Handwritten notes

HumanergyCommunicationHandwritten notes




Handwritten notes

When was the last time you sat down to compose something on paper, rather than the computer or your iPad? In fact, writing by hand boosts neural activity that can help you learn faster and be more creative.

An article in the Wall Street Journal Online cites research that shows that both adults and children learn more effectively by hand writing versus keyboarding. What are the implications for work?

Take hand-written notes in meetings. You’ll retain more, and the act of handwriting can help you make connections that you otherwise would not. The outcome is more creative brainpower to address problems.

Doodle. A pen in your hand will promote drawing on your paper. Rather than being inattentive, doodlers actually retain 29% more information about what happened in the meetings. Doodling actually gives you just enough cognitive stimulation to prevent you from zoning out completely.

Start with hand-writing. If you’re tasked with writing something at work, don’t just start tapping away at the keyboard. Get out a piece of paper and start writing, drawing pictures and making connections. The beauty of paper is that you can draw arrows to show relationships, and do other non-linear thinking/notations. Once you do sit down at the keyboard, your written work will be a more accurate representation of the complexity and interconnections within your subject.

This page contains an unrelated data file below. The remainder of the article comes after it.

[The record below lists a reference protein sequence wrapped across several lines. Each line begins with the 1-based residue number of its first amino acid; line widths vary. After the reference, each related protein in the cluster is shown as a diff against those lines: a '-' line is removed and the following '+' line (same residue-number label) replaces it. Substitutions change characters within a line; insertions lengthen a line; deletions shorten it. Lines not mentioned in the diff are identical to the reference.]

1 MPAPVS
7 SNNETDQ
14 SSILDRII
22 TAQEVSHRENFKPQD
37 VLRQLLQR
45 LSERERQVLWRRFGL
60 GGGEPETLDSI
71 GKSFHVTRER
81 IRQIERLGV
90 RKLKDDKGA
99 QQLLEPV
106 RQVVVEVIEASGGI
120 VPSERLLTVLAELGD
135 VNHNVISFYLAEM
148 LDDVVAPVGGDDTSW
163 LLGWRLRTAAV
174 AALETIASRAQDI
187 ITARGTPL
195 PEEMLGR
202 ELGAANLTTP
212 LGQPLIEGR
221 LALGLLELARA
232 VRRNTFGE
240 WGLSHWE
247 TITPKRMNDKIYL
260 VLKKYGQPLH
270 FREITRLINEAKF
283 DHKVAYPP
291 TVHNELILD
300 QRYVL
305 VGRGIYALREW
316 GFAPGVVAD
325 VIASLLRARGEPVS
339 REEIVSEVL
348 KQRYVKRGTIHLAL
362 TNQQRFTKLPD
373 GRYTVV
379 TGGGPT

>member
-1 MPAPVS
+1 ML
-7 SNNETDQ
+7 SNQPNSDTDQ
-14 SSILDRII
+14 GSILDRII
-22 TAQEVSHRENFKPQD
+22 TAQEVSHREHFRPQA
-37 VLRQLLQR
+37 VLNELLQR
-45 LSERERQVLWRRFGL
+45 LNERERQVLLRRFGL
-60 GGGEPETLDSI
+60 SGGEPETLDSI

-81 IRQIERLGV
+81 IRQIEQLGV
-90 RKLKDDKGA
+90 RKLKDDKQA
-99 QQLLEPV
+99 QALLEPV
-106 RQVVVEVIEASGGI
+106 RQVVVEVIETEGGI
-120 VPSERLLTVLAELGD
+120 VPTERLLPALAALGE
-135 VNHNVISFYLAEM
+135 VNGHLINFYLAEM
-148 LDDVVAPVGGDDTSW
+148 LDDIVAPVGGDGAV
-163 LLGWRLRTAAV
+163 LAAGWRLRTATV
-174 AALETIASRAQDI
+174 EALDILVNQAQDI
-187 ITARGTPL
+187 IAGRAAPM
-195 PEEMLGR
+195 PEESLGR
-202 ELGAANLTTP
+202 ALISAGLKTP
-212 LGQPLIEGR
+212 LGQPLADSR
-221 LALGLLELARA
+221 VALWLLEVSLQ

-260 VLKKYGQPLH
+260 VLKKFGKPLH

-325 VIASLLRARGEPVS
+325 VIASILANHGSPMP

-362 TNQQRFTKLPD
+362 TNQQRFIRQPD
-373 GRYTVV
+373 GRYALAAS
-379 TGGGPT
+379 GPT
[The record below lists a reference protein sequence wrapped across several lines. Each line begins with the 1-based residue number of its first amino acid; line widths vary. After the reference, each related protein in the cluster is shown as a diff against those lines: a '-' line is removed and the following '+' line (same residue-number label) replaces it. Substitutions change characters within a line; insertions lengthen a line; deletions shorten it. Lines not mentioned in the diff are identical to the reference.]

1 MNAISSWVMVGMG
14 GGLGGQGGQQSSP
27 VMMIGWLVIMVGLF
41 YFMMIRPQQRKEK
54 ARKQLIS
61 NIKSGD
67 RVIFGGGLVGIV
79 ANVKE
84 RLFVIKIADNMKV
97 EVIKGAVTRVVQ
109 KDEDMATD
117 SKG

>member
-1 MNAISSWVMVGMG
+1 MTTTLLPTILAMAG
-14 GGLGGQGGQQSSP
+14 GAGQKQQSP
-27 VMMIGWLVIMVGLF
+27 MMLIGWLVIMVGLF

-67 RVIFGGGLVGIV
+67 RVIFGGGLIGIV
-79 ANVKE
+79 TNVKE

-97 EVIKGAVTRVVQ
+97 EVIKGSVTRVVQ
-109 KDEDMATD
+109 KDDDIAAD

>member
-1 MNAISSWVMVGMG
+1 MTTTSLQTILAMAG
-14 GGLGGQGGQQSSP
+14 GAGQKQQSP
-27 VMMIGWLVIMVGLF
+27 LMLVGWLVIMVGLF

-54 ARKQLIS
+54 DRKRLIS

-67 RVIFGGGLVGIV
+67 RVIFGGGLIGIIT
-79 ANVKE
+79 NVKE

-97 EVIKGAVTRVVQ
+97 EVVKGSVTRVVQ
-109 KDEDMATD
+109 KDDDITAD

Journal. Here’s your excuse to invest in an attractive place to keep your work notes and general thoughts. Regular journaling has been shown to have many physical and psychological benefits, including stress reduction and a strengthened immune system. Written expression of your feelings, perspectives and thoughts can help you understand yourself better, solve problems and resolve long-standing issues.

The pen may be mightier than the sword.  It’s also a powerful weapon in your quest to be productive and healthy!

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Photo courtesy of stock.xchng

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Comments (2)

  1. Love the new look! Now I’ll have research to back me up when it’s perceived I’m not paying attention in meetings while doodling 🙂

    One final thought: The public schools don’t teaching cursive handwriting to today’s students…does “handwritten” include printing? I hope so…

  2. Hi. Just some idle thoughts on this issue. Unfortunately, most younger people do not agree. Many of we older people, who may not be as computer literate nor as competent in that arena, do as indicated above.
    Therefore it is some consolation to learn that there is support for hand writing drafts and meeting notes. Nevertheless, there is the point, as also indicated above, that writing and note taking skills are gradually disappearing. Printing is very slow, at least as I watch younger students operate. They do have there own brand of short hand as indicated in texting and twittering. Perhaps that is sufficient for their purposes. At my university, recorded lectures and computer aided writing and editing tools seem to be the preferred way to go.

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